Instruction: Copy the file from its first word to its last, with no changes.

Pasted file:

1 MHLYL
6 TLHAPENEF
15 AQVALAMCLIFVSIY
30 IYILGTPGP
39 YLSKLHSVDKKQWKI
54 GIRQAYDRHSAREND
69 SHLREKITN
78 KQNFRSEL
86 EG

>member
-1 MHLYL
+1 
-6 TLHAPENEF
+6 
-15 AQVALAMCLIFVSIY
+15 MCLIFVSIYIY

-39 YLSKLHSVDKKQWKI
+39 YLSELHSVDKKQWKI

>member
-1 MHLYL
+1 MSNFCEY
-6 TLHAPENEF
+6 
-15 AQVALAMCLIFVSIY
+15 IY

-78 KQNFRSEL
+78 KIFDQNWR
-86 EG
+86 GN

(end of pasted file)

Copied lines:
1 MHLYL
6 TLHAPENEF
15 AQVALAMCLIFVSIY
30 IYILGTPGP
39 YLSKLHSVDKKQWKI
54 GIRQAYDRHSAREND
69 SHLREKITN
78 KQNFRSEL
86 EG

>member
-1 MHLYL
+1 
-6 TLHAPENEF
+6 
-15 AQVALAMCLIFVSIY
+15 MCLIFVSIYIY

-39 YLSKLHSVDKKQWKI
+39 YLSELHSVDKKQWKI

>member
-1 MHLYL
+1 MSNFCEY
-6 TLHAPENEF
+6 
-15 AQVALAMCLIFVSIY
+15 IY

-78 KQNFRSEL
+78 KIFDQNWR
-86 EG
+86 GN